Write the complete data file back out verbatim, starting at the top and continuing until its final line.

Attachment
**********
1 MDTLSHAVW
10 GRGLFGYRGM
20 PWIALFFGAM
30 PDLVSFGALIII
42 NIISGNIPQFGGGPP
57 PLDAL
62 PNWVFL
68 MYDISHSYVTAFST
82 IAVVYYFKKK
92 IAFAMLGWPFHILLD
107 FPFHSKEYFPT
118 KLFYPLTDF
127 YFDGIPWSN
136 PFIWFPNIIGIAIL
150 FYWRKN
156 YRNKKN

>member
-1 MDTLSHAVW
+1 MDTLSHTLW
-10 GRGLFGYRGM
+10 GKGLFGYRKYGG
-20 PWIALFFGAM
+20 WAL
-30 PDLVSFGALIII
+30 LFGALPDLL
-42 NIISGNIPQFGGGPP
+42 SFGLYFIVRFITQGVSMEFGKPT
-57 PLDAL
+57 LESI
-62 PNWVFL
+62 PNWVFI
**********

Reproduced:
1 MDTLSHAVW
10 GRGLFGYRGM
20 PWIALFFGAM
30 PDLVSFGALIII
42 NIISGNIPQFGGGPP
57 PLDAL
62 PNWVFL
68 MYDISHSYVTAFST
82 IAVVYYFKKK
92 IAFAMLGWPFHILLD
107 FPFHSKEYFPT
118 KLFYPLTDF
127 YFDGIPWSN
136 PFIWFPNIIGIAIL
150 FYWRKN
156 YRNKKN

>member
-1 MDTLSHAVW
+1 MDTLSHTLW
-10 GRGLFGYRGM
+10 GKGLFGYRKYGG
-20 PWIALFFGAM
+20 WAL
-30 PDLVSFGALIII
+30 LFGALPDLL
-42 NIISGNIPQFGGGPP
+42 SFGLYFIVRFITQGVSMEFGKPT
-57 PLDAL
+57 LESI
-62 PNWVFL
+62 PNWVFI